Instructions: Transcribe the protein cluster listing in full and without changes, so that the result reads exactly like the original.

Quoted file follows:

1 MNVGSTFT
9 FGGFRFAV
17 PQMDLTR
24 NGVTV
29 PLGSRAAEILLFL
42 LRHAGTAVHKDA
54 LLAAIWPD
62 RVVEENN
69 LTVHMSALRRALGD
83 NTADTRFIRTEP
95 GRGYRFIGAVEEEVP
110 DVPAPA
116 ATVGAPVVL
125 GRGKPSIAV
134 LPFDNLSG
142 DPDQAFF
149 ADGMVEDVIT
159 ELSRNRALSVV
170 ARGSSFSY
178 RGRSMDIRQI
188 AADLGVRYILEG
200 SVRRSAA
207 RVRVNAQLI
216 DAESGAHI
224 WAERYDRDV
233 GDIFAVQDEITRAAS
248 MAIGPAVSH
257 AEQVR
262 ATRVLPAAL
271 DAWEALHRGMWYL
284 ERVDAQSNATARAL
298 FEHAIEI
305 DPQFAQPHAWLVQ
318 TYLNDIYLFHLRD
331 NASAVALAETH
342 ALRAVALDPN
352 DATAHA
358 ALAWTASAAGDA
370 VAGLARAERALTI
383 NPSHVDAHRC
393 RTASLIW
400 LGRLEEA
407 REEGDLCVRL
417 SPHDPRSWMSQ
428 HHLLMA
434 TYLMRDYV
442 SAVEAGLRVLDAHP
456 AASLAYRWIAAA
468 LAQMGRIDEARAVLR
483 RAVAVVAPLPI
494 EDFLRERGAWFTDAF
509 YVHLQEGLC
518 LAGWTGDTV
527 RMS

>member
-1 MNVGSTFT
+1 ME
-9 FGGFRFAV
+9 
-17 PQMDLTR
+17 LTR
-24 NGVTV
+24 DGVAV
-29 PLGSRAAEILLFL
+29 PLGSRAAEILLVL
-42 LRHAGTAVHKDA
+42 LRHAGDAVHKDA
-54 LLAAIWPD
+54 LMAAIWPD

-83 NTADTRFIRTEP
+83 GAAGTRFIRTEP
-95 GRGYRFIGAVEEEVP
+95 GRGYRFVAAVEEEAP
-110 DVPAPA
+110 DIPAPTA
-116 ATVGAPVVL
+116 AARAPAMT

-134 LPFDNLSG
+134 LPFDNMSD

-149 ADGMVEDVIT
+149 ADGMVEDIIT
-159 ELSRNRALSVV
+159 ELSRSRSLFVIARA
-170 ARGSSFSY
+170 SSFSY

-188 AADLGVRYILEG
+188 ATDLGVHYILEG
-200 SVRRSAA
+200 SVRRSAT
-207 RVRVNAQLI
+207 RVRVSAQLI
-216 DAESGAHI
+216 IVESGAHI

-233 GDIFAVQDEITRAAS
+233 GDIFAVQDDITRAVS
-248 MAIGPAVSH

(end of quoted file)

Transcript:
1 MNVGSTFT
9 FGGFRFAV
17 PQMDLTR
24 NGVTV
29 PLGSRAAEILLFL
42 LRHAGTAVHKDA
54 LLAAIWPD
62 RVVEENN
69 LTVHMSALRRALGD
83 NTADTRFIRTEP
95 GRGYRFIGAVEEEVP
110 DVPAPA
116 ATVGAPVVL
125 GRGKPSIAV
134 LPFDNLSG
142 DPDQAFF
149 ADGMVEDVIT
159 ELSRNRALSVV
170 ARGSSFSY
178 RGRSMDIRQI
188 AADLGVRYILEG
200 SVRRSAA
207 RVRVNAQLI
216 DAESGAHI
224 WAERYDRDV
233 GDIFAVQDEITRAAS
248 MAIGPAVSH
257 AEQVR
262 ATRVLPAAL
271 DAWEALHRGMWYL
284 ERVDAQSNATARAL
298 FEHAIEI
305 DPQFAQPHAWLVQ
318 TYLNDIYLFHLRD
331 NASAVALAETH
342 ALRAVALDPN
352 DATAHA
358 ALAWTASAAGDA
370 VAGLARAERALTI
383 NPSHVDAHRC
393 RTASLIW
400 LGRLEEA
407 REEGDLCVRL
417 SPHDPRSWMSQ
428 HHLLMA
434 TYLMRDYV
442 SAVEAGLRVLDAHP
456 AASLAYRWIAAA
468 LAQMGRIDEARAVLR
483 RAVAVVAPLPI
494 EDFLRERGAWFTDAF
509 YVHLQEGLC
518 LAGWTGDTV
527 RMS

>member
-1 MNVGSTFT
+1 ME
-9 FGGFRFAV
+9 
-17 PQMDLTR
+17 LTR
-24 NGVTV
+24 DGVAV
-29 PLGSRAAEILLFL
+29 PLGSRAAEILLVL
-42 LRHAGTAVHKDA
+42 LRHAGDAVHKDA
-54 LLAAIWPD
+54 LMAAIWPD

-83 NTADTRFIRTEP
+83 GAAGTRFIRTEP
-95 GRGYRFIGAVEEEVP
+95 GRGYRFVAAVEEEAP
-110 DVPAPA
+110 DIPAPTA
-116 ATVGAPVVL
+116 AARAPAMT

-134 LPFDNLSG
+134 LPFDNMSD

-149 ADGMVEDVIT
+149 ADGMVEDIIT
-159 ELSRNRALSVV
+159 ELSRSRSLFVIARA
-170 ARGSSFSY
+170 SSFSY

-188 AADLGVRYILEG
+188 ATDLGVHYILEG
-200 SVRRSAA
+200 SVRRSAT
-207 RVRVNAQLI
+207 RVRVSAQLI
-216 DAESGAHI
+216 IVESGAHI

-233 GDIFAVQDEITRAAS
+233 GDIFAVQDDITRAVS
-248 MAIGPAVSH